innerness

inner

[in-er]
adjective
1.
situated within or farther within; interior: an inner door.
2.
more intimate, private, or secret: the inner workings of the organization.
3.
of or pertaining to the mind or spirit; mental; spiritual: the inner life.
4.
not obvious; hidden or obscure: an inner meaning.

Origin:
before 900; Middle English; Old English innera, comparative based on the adv. inne within, inside; see inmost, -er4

innerly, adverb, adjective
innerness, noun
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Based on the Random House Dictionary, © Random House, Inc. 2014.
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World English Dictionary
inner (ˈɪnə)
 
adj
1.  being or located further inside: an inner room
2.  happening or occurring inside: inner movement
3.  relating to the soul, mind, spirit, etc: inner feelings
4.  more profound or obscure; less apparent: the inner meaning
5.  exclusive or private: inner regions of the party
6.  chem (of a compound) having a cyclic structure formed or apparently formed by reaction of one functional group in a molecule with another group in the same molecule: an inner ester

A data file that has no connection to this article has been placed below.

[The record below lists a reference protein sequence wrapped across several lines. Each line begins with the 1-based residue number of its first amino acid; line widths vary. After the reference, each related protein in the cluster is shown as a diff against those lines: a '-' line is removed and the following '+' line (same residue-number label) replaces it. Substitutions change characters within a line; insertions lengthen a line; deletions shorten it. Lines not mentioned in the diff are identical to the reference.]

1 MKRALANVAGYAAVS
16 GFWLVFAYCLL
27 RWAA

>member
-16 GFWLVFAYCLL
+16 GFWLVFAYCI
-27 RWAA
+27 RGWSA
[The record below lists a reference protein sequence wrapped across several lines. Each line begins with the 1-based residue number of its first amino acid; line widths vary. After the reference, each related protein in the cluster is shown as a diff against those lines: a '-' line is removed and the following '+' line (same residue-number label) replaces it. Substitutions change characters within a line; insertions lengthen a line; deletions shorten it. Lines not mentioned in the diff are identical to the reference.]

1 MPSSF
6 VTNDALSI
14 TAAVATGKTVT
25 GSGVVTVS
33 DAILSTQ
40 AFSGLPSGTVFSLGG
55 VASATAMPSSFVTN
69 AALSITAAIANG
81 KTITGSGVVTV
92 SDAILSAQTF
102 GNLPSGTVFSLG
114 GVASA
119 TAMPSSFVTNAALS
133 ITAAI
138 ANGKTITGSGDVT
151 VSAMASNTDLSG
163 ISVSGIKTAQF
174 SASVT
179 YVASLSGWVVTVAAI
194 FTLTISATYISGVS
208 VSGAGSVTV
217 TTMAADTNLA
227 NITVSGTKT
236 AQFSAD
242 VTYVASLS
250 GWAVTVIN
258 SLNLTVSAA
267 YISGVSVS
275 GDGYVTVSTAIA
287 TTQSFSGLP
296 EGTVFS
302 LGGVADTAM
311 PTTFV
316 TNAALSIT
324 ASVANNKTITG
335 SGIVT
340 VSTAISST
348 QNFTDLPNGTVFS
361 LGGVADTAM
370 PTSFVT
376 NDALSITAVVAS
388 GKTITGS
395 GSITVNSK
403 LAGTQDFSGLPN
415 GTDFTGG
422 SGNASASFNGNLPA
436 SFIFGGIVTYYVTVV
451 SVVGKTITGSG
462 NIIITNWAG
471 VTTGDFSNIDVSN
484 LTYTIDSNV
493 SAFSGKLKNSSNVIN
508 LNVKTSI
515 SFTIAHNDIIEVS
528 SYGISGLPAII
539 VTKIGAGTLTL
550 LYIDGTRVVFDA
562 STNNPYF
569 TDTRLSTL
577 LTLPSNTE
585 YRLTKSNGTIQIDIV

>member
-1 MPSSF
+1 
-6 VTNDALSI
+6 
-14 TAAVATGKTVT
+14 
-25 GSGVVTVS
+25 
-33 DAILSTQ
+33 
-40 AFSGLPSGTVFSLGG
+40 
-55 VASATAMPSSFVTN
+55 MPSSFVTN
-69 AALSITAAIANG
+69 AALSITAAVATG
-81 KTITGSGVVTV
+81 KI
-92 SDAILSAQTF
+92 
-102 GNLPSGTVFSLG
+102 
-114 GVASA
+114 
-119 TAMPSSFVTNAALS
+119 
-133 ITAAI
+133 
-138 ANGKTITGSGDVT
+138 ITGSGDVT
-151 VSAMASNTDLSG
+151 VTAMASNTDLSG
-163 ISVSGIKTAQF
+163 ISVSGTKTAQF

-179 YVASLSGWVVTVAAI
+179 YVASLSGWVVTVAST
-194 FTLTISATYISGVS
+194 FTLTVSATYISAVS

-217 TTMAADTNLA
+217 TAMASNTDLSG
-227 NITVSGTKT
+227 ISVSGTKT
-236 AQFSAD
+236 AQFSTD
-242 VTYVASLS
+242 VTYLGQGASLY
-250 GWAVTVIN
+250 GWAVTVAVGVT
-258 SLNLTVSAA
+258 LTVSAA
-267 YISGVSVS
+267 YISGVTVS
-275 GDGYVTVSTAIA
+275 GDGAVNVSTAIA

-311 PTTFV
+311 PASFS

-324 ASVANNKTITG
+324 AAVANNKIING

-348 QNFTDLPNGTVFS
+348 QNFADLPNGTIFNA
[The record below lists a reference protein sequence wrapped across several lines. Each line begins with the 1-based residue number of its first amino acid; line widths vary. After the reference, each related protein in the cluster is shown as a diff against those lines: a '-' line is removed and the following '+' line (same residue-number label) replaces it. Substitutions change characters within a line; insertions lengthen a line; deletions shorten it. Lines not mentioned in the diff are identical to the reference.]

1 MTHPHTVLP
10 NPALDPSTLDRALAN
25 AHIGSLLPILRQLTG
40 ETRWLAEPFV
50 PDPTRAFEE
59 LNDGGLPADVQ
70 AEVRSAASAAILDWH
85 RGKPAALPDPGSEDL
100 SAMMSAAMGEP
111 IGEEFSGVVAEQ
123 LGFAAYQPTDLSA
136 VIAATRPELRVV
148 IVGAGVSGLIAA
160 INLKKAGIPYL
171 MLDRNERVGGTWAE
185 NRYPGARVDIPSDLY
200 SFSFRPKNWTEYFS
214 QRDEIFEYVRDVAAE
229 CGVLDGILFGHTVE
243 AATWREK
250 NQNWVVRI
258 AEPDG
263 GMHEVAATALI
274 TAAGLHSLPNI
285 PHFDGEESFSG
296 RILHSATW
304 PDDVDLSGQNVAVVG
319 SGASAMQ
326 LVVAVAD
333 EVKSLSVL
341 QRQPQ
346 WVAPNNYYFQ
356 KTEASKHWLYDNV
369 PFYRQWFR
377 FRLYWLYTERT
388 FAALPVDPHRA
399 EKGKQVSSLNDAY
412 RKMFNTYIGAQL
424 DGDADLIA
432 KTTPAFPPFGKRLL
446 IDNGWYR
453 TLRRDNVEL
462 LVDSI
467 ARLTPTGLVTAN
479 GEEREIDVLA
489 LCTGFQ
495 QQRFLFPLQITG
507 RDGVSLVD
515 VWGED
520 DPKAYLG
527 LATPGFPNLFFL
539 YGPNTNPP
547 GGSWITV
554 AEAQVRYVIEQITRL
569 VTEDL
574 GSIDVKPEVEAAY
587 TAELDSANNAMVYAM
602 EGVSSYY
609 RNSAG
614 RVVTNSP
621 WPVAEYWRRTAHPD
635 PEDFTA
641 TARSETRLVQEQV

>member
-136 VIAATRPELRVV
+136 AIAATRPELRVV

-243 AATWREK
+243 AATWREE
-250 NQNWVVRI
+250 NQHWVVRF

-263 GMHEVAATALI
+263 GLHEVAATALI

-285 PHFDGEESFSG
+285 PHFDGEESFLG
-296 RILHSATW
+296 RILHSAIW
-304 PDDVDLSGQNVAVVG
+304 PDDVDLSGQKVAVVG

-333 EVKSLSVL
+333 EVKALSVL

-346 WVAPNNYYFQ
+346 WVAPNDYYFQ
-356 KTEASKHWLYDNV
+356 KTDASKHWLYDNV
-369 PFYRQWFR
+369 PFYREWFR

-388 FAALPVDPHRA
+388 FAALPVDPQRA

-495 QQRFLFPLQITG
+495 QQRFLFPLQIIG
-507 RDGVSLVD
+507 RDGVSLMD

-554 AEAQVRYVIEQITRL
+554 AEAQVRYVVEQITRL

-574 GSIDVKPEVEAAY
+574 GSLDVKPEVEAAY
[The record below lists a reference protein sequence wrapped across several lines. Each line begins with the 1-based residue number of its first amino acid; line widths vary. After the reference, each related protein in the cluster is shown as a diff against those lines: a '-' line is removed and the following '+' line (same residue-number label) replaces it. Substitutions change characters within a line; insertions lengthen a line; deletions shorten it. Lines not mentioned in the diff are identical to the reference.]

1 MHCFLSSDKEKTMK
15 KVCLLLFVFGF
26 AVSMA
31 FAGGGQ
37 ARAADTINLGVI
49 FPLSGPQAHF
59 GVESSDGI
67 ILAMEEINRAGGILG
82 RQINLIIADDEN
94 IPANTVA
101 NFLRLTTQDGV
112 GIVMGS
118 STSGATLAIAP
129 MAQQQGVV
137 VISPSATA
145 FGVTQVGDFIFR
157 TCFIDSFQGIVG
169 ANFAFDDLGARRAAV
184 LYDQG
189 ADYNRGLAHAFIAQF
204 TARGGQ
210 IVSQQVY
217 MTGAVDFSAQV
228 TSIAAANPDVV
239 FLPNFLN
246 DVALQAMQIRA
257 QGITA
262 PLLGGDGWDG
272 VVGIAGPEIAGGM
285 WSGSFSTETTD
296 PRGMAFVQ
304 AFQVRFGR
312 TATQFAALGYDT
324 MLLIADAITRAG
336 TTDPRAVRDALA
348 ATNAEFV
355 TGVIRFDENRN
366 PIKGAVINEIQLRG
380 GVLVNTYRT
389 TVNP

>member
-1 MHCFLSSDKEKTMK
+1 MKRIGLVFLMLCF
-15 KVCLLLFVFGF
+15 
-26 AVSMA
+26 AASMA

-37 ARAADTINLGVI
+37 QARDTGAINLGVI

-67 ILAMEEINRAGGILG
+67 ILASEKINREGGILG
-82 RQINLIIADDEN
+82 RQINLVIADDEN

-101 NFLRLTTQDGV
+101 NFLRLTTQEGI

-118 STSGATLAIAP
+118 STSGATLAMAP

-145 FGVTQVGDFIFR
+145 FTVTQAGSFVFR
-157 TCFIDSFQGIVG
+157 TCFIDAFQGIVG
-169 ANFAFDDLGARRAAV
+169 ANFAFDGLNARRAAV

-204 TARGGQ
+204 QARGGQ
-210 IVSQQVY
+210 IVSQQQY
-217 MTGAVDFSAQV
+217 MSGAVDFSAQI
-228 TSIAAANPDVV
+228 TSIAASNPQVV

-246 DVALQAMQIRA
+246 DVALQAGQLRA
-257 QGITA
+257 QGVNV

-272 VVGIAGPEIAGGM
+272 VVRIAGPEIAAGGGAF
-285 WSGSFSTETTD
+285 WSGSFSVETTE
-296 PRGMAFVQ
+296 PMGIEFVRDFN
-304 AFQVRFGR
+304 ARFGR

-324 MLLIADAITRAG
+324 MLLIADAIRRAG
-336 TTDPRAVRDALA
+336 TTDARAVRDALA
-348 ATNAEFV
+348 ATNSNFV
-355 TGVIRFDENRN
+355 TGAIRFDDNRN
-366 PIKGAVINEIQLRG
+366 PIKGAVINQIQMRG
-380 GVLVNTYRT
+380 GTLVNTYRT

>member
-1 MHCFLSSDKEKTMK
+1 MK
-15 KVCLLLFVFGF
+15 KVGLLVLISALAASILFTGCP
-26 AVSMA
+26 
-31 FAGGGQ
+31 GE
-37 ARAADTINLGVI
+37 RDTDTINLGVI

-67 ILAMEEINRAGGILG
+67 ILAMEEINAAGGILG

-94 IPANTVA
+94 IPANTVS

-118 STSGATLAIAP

n
7.  archery Also called: red
 a.  the red innermost ring on a target
 b.  a shot which hits this ring
 
'innerly
 
adv
 
'innerness
 
n

Collins English Dictionary - Complete & Unabridged 10th Edition
2009 © William Collins Sons & Co. Ltd. 1979, 1986 © HarperCollins
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Etymonline
Word Origin & History

inner
c.1400, from O.E. inra, comp. of inne (adv.) "inside" (see in). Inner city, in ref. to poverty and crime, is attested from 1968.
Online Etymology Dictionary, © 2010 Douglas Harper
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